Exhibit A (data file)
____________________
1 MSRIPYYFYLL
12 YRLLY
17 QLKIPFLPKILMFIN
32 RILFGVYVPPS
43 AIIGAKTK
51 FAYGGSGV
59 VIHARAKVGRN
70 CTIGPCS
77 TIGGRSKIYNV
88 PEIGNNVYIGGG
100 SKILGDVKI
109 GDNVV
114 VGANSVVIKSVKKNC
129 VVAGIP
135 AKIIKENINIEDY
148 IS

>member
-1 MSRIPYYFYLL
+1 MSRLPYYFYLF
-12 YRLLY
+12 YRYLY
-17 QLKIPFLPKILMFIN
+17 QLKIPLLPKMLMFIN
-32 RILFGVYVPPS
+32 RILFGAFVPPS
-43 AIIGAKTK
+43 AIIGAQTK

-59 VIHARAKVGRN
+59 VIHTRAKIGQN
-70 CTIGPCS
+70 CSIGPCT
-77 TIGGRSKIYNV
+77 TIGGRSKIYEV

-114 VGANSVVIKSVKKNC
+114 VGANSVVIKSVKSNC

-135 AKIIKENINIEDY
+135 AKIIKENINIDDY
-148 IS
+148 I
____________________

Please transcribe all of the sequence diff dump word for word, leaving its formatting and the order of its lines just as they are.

1 MSRIPYYFYLL
12 YRLLY
17 QLKIPFLPKILMFIN
32 RILFGVYVPPS
43 AIIGAKTK
51 FAYGGSGV
59 VIHARAKVGRN
70 CTIGPCS
77 TIGGRSKIYNV
88 PEIGNNVYIGGG
100 SKILGDVKI
109 GDNVV
114 VGANSVVIKSVKKNC
129 VVAGIP
135 AKIIKENINIEDY
148 IS

>member
-1 MSRIPYYFYLL
+1 MSRLPYYFYLF
-12 YRLLY
+12 YRYLY
-17 QLKIPFLPKILMFIN
+17 QLKIPLLPKMLMFIN
-32 RILFGVYVPPS
+32 RILFGAFVPPS
-43 AIIGAKTK
+43 AIIGAQTK

-59 VIHARAKVGRN
+59 VIHTRAKIGQN
-70 CTIGPCS
+70 CSIGPCT
-77 TIGGRSKIYNV
+77 TIGGRSKIYEV

-114 VGANSVVIKSVKKNC
+114 VGANSVVIKSVKSNC

-135 AKIIKENINIEDY
+135 AKIIKENINIDDY
-148 IS
+148 I